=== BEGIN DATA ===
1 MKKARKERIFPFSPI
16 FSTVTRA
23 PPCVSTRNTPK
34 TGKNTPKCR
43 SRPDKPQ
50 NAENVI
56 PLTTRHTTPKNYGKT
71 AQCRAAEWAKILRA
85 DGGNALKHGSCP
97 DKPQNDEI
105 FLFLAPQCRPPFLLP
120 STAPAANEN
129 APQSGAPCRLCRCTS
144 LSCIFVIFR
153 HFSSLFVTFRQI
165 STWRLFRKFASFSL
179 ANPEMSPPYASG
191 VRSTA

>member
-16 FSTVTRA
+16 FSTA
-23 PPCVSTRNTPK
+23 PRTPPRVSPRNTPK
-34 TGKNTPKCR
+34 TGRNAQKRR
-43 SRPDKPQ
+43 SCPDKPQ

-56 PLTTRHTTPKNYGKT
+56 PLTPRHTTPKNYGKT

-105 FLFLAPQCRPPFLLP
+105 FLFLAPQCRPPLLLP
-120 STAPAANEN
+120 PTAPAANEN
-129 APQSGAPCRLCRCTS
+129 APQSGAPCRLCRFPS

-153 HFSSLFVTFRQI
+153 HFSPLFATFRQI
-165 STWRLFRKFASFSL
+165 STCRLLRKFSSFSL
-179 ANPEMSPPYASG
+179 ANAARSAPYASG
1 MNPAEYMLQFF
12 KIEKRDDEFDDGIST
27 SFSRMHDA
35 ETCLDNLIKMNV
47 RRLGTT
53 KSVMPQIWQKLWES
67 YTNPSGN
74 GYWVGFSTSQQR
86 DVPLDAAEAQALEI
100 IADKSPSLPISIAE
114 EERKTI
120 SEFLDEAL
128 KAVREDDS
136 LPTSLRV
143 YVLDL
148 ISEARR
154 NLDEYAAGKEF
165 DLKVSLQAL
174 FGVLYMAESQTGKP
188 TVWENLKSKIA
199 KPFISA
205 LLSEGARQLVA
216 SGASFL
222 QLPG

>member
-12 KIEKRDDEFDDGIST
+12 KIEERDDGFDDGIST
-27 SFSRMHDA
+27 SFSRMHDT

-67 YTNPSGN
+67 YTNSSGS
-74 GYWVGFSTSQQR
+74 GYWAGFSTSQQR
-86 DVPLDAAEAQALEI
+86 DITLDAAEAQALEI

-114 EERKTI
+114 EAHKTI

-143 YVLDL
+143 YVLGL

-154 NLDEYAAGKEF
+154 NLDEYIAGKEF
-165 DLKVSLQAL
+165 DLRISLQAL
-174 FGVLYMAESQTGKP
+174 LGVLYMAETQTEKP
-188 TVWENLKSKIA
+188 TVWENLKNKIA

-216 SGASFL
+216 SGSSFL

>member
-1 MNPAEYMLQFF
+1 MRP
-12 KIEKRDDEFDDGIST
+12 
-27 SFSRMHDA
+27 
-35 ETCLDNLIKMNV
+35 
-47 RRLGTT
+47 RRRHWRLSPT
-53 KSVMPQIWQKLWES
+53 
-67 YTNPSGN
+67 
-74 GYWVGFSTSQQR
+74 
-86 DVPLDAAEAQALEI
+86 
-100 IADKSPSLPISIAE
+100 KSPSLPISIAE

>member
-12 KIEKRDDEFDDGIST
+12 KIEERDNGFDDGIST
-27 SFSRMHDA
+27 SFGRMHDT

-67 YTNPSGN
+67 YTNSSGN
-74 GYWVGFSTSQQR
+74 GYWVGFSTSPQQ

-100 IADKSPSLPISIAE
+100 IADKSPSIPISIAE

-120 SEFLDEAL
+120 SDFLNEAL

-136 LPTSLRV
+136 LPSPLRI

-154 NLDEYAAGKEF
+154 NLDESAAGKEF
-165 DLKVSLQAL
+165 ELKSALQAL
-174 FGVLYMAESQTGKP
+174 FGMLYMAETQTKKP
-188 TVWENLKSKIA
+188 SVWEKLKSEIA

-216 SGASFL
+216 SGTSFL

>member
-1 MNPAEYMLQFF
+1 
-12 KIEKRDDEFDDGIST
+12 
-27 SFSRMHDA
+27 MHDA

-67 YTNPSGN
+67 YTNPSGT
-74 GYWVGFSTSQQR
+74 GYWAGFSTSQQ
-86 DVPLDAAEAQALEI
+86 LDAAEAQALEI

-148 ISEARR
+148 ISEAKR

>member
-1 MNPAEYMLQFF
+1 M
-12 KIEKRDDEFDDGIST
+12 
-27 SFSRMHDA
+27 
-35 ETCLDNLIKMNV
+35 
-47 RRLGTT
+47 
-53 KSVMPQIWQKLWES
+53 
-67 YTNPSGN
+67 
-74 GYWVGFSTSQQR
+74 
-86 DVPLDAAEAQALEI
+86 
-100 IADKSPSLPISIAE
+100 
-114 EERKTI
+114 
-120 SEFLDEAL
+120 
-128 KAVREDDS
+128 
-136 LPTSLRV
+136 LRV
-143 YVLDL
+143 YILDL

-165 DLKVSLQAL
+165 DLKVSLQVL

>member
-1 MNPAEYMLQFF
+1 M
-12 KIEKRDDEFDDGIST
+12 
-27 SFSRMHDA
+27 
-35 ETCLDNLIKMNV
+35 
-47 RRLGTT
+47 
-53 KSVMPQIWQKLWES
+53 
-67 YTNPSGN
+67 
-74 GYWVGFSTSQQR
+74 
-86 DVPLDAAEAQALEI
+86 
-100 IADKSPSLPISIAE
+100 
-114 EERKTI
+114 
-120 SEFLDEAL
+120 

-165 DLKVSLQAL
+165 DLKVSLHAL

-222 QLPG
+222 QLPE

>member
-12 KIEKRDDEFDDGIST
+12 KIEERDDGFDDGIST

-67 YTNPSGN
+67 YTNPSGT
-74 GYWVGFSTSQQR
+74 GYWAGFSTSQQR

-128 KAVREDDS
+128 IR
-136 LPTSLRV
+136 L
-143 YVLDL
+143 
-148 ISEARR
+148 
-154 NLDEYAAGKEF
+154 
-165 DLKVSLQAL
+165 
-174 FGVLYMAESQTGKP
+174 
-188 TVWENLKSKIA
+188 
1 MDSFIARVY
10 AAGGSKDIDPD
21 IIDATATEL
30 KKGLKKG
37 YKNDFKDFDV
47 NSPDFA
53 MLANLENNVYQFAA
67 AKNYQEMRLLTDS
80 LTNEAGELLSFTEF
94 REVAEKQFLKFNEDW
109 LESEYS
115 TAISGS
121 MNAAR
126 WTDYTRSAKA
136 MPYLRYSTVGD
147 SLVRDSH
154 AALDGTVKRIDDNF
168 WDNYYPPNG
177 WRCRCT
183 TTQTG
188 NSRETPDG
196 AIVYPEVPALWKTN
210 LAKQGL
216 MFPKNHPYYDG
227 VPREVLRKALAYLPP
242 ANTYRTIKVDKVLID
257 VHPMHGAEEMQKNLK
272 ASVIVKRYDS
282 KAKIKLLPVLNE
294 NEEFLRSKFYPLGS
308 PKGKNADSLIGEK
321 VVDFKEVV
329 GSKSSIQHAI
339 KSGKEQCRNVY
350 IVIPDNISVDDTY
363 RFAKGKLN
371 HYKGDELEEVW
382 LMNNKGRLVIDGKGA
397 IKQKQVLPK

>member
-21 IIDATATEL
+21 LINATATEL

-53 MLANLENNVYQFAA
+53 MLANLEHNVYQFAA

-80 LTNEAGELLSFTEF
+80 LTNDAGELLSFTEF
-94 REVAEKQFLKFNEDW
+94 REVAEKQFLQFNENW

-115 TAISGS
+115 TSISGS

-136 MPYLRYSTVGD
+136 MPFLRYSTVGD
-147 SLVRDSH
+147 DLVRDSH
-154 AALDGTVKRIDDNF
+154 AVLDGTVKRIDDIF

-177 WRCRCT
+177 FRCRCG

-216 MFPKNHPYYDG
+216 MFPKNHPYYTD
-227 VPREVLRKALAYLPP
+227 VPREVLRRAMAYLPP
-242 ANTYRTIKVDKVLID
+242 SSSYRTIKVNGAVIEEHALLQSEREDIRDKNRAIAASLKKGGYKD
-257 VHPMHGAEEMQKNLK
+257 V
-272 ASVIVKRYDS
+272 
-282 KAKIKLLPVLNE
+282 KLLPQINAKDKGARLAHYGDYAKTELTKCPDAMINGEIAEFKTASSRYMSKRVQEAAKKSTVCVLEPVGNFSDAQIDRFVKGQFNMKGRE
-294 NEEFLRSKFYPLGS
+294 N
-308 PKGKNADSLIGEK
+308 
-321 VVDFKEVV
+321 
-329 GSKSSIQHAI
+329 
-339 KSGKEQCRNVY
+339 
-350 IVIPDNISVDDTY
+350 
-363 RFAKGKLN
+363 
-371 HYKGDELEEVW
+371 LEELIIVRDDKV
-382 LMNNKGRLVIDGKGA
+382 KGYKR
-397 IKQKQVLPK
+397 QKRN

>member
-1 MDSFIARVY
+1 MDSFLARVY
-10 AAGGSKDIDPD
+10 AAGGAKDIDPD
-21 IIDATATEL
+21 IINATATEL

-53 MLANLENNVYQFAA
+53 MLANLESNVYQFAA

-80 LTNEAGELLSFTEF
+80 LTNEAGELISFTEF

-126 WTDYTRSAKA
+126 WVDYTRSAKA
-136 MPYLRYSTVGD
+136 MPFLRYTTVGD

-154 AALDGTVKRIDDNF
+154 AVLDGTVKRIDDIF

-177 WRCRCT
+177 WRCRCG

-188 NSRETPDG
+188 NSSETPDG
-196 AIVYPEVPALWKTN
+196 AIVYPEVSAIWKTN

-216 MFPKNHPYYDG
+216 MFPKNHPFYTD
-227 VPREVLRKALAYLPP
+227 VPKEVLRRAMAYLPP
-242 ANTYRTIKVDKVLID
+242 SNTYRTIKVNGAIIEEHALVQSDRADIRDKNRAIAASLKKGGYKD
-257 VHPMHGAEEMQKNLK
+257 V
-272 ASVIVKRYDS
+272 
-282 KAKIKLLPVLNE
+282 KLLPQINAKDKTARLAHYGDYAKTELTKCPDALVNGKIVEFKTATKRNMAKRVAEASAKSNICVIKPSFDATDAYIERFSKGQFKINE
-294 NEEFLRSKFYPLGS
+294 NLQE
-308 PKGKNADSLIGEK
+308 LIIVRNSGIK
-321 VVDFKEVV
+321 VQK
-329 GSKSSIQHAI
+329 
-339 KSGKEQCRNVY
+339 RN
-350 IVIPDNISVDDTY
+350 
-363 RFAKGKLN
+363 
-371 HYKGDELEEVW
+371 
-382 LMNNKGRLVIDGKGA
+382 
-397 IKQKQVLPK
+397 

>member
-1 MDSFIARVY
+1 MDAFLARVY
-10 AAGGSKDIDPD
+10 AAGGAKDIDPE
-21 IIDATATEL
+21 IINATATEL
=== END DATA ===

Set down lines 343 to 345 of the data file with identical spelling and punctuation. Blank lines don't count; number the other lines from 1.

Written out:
+154 AVLDGTVKRIDDIF

-177 WRCRCT
+177 WRCRCG